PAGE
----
Assemblymember Harry Bronson, Chair of the Committee on Economic Development, Job Creation, Commerce and Industry, is proud to announce that legislation he sponsored to protect small businesses from eviction during this harrowing time, has passed the Assembly and Senate.
“Small businesses are the backbone of our economy, and equally important the backbone of our communities,” said Bronson. “These small businesses, especially those in economically disadvantaged communities, or those owned by people of color, have been even more disproportionately impacted by COVID-19. This legislation hits the pause button on evictions and foreclosures giving our small businesses an opportunity to get back on their feet. The legislation seeks to give these small businesses a fighting chance to emerge from this pandemic by helping both the business and their small business commercial landlord. In helping our small businesses, we help their employees during these difficult times.”
The bill A.3207, establishes the COVID-19 Emergency Protect Our Small Businesses Act, which will:
- Prevent Small Business Evictions: This bill establishes a commercial eviction moratorium for small businesses of 50 or fewer employees through May 1, 2021 that demonstrate financial hardship. The bill creates a standardized hardship declaration form to be used by tenants and landlords in order to take advantage of the protections offered by the legislation;
- Protect Against Small Business Foreclosures: The bill creates a moratorium on mortgage and tax foreclosures of small businesses of 50 or fewer employees that have 10 or fewer properties that they are renting; and
- Prohibit Negative Credit Reporting and Discrimination in Extending Credit: The bill provides tax lien protections and negative credit reporting protections to small business property owners.
As part of the COVID-19 small business package, the Assembly has taken action that will provide for enhancement of unemployment insurance benefits for both employers and workers.
One of the pieces of legislation, A2001A (Zebrowski; co-sponsored by Bronson), provides relief to our small businesses who have been forced to lay off employees because of COVID-19 state mandated closures. Currently, when a business lays-off a worker, the worker can file for unemployment benefits because the employer pays into the unemployment insurance fund that covers part of the cost of the claim. The amount the employer is responsible to pay is known as the experience rating. Many small businesses have lower unemployment insurance experience ratings, as they have a small number of past claims, and low number of employees. This bill will prevent the 2020 unemployment experience from increasing costs to the small business.
As circumstances change with the pandemic, many businesses can safely re-open and bring their workers back. However, this will lead to a sharp increase in unemployment insurance rates for businesses, as a result of their worker’s unemployment claims from when the business was forced to shut down. This increase will have a significant negative impact on our small businesses. This legislation will prohibit the inclusion of claims for unemployment insurance arising from the closure of an employer due to COVID-19.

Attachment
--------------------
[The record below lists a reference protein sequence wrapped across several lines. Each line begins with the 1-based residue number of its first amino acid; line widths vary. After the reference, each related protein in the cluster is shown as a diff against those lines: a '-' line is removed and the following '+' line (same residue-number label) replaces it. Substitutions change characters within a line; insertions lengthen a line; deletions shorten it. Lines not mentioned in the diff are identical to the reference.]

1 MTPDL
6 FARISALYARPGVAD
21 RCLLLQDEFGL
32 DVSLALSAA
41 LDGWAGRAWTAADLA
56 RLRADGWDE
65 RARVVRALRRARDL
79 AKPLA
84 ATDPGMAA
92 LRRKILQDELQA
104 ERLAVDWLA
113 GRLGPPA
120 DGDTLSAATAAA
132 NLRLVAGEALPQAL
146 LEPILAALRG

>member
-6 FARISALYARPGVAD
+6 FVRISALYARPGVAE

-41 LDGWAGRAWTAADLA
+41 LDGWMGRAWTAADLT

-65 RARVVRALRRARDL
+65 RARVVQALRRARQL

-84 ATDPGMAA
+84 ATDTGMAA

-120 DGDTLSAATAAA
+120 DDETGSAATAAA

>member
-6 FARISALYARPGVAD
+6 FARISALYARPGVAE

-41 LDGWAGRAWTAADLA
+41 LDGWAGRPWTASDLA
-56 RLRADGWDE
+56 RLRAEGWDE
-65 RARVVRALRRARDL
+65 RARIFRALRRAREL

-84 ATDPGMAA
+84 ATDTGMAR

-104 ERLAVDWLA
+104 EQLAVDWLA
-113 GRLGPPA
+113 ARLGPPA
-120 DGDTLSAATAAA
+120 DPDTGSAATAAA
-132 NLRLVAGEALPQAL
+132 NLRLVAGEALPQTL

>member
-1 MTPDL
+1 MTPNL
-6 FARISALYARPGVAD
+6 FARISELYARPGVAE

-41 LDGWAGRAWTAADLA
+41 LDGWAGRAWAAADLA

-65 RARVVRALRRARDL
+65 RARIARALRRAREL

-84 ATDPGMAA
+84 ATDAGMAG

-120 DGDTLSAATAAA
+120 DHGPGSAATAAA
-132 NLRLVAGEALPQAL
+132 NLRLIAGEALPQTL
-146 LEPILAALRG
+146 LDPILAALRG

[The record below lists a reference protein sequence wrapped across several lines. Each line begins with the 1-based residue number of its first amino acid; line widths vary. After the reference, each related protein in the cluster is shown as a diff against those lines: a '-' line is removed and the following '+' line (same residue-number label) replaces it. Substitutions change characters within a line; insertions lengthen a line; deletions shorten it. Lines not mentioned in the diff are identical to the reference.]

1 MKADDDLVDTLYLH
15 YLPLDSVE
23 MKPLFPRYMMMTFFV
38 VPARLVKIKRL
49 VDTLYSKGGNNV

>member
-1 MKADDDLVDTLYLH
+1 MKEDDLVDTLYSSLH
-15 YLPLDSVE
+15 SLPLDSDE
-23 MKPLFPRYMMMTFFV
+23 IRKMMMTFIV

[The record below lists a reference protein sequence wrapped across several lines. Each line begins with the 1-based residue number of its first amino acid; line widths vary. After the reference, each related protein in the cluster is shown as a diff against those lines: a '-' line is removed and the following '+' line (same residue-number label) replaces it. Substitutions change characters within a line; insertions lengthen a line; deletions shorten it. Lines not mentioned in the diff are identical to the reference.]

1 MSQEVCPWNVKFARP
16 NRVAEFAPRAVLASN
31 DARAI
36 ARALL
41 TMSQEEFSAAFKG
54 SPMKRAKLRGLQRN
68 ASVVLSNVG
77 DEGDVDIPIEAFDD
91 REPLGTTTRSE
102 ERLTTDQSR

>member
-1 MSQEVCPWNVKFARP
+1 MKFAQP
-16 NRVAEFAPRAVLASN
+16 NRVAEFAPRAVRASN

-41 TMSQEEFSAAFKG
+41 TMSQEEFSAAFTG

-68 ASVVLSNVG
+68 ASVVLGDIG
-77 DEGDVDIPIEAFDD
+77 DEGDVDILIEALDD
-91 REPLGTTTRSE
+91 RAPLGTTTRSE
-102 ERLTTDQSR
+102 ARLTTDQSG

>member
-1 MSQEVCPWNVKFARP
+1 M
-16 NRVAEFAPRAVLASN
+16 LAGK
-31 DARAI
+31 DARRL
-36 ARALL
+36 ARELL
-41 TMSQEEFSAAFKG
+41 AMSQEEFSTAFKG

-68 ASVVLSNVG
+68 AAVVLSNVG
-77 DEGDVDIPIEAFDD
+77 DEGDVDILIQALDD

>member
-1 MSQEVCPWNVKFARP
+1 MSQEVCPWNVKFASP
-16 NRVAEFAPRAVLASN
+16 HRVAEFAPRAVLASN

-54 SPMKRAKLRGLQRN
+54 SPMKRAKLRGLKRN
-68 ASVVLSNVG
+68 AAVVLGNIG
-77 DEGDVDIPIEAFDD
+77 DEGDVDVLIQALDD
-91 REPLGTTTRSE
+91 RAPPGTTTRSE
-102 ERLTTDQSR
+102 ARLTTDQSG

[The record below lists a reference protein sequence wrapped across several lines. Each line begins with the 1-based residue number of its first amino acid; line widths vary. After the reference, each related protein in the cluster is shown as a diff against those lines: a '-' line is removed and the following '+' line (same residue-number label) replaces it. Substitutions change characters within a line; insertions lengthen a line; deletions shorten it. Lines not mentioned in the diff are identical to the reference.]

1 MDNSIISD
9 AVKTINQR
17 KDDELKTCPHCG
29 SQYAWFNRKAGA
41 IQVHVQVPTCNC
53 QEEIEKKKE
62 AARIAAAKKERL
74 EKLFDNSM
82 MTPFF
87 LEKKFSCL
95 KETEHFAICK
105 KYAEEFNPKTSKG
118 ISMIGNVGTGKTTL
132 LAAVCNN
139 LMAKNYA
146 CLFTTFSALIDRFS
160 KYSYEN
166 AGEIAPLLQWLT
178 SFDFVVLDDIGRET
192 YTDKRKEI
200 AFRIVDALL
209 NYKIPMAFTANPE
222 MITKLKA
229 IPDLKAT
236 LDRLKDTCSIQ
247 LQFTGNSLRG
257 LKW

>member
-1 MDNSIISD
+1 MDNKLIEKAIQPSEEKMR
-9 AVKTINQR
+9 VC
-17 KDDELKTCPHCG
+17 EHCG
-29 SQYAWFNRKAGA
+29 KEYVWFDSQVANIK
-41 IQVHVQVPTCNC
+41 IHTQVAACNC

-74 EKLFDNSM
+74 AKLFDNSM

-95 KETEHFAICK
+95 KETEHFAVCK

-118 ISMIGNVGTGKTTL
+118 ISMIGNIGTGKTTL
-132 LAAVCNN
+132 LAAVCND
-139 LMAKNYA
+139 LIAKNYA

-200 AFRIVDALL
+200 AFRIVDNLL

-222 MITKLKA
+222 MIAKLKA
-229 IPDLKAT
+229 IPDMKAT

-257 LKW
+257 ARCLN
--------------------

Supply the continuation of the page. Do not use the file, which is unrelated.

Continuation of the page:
“Many small businesses plan on safely re-opening as soon as they are able,” said Assemblymember Bronson. “These employers should not be penalized with high unemployment insurance premiums as they commence the delicate balance of resuming business and re-hiring their workers. We need to help these small businesses. This legislation is an important step in our state’s economic recovery.”
Bill A2355A (Stirpe – co-sponsored Bronson), will ensure that partially unemployed workers have access to unemployment insurance benefits by allowing for the calculation of weekly unemployment insurance benefits for workers who are partially employed.
“While these businesses begin the process of re-opening and recovery, it’s important that we allow workers to provide for their families, even if the business is unable to resume full hours during the start-up period,” continues Bronson. “Today, the Assembly has passed legislation that I supported to allow workers work part-time and still be eligible for partial unemployment benefits.”
This legislation will:
- Replace the current system for determining eligibility for partial unemployment insurance benefits with a system that is based on the claimant's weekly earnings rather than the number of days the claimant worked during the week;
- Establish a system of calculating partial unemployment insurance benefits that disregards a portion of part-time earnings before reducing benefits by one dollar for each dollar of earnings up to the full weekly benefit amount; and
- Provide that any individual who earns significant part-time earnings in a single day during the week, up to the maximum allowable amount, will receive a partial benefit equal to three-quarters or their full weekly benefit amount.
“By doing this small change to the unemployment system, at a time when parts of our economy can only support part-time jobs, we are allowing businesses to gear-up, provide meaningful benefits to workers, and give our economy a real chance to succeed as we return to full employment,” said Bronson.
Finally, I co-sponsored and helped pass A3011, legislation that will add a supplemental appropriations bill that will allow the state to pay projected unemployment insurance claims through the end of the current fiscal year, by providing an additional $11 billion. Over the course of the pandemic, more than four million New Yorkers have received unemployment in claim payments totaling over $60 billion, an amount that would otherwise be paid out over 29 years.
Today’s action by the Assembly is another step in providing a sound foundation for businesses, workers, and our state’s economy to start the long journey toward recovery in a post-pandemic world.